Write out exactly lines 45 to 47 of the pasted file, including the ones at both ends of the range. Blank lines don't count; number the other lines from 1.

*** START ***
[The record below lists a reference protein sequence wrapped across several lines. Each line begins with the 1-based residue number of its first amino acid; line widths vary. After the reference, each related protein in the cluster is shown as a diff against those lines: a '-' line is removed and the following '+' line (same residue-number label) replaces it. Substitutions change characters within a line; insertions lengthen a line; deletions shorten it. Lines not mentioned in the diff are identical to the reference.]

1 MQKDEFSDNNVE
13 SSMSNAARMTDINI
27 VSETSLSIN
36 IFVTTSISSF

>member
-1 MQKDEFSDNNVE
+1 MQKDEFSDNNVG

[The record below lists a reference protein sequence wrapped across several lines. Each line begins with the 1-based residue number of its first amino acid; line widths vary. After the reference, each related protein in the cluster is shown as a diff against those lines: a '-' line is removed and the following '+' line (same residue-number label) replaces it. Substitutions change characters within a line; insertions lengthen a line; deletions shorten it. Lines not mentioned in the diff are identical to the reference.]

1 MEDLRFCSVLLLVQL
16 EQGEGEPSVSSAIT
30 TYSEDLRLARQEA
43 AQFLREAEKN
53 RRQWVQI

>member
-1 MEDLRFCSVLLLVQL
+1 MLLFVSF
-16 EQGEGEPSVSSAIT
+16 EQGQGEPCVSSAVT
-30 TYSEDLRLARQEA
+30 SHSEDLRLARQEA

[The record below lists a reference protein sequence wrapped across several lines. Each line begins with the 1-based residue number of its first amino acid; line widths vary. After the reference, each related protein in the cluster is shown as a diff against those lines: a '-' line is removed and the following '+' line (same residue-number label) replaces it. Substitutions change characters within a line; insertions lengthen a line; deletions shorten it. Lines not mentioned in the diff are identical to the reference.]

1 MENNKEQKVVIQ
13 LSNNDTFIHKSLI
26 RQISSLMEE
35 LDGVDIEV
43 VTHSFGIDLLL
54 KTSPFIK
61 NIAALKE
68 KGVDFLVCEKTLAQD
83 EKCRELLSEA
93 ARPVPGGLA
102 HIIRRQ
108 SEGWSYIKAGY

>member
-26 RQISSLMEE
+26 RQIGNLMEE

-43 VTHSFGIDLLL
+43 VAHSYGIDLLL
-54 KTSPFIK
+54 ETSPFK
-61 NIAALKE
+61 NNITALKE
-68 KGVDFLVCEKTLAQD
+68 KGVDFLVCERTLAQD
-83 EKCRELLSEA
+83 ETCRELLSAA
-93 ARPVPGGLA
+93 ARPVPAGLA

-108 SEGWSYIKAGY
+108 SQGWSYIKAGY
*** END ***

+68 KGVDFLVCERTLAQD
-83 EKCRELLSEA
+83 ETCRELLSAA